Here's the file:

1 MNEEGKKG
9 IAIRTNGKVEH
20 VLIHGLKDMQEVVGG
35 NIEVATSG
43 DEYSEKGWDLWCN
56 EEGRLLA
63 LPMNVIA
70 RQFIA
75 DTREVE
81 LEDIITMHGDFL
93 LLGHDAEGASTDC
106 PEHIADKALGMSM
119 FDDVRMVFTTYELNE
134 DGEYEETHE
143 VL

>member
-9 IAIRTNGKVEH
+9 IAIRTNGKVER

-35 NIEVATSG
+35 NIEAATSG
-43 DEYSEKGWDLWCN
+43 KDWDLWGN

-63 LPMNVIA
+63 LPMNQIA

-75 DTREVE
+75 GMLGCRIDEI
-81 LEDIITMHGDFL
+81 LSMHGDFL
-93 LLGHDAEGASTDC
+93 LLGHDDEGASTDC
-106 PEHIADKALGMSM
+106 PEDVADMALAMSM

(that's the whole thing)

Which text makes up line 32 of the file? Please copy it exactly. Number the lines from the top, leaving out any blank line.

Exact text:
+106 PEDVADMALAMSM